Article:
Is Seniors Housing Development Really Overheating? Most Markets Don’t See the Risk

Is Seniors Housing Development Really Overheating? Most Markets Don’t See the Risk

As concerns of overdevelopment in seniors housing have materialized, it is important to keep in mind real estate is local. While national rates of construction have been accelerating, most markets are experiencing modest, if any, active development. While not quite the 80/20 rule, the 20 most active markets represented 60 percent of overall seniors housing construction in the top 99 metro markets during the first quarter, highlighting construction is concentrated within select markets.

Outside of the Dallas, Houston, San Antonio, New York and Chicago metro markets, construction activity drops significantly. Those five markets represent a quarter of all seniors housing construction within the top 99 metro markets. Within the top five, only Houston and San Antonio have significantly high construction relative to their respective supply. San Antonio in particular stands out, as its construction represented 23 percent of its existing supply, by far the highest rate of construction across the top 99 metro markets during the first quarter. Austin, another Texas market, had the second highest rate of construction during the first quarter at 15.4 percent of its existing supply.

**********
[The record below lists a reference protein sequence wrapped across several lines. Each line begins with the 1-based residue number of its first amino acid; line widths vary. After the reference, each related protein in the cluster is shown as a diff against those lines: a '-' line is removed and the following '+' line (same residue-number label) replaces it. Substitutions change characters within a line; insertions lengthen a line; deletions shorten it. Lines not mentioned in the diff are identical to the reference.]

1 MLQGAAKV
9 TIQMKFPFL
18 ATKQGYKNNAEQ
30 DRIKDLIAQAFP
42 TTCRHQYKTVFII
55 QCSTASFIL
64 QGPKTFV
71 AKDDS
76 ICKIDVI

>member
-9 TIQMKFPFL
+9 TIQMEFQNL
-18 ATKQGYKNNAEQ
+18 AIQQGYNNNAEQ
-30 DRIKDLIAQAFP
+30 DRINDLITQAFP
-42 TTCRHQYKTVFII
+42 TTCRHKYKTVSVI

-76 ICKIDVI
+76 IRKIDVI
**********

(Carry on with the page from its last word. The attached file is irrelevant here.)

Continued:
Most markets have manageable levels of new construction, with several having no construction at all. More than half of the top 99 markets have rates of construction of less than 4 percent, including 18 markets with no construction and many other markets with only a single property under construction.

Even within markets with multiple new properties under construction, unless they are in immediate proximity they likely won’t be in direct competition with each another. Properties that are more than 10 miles away from another typically wouldn’t be competing for the same residents, unless they are situated in a rural area.

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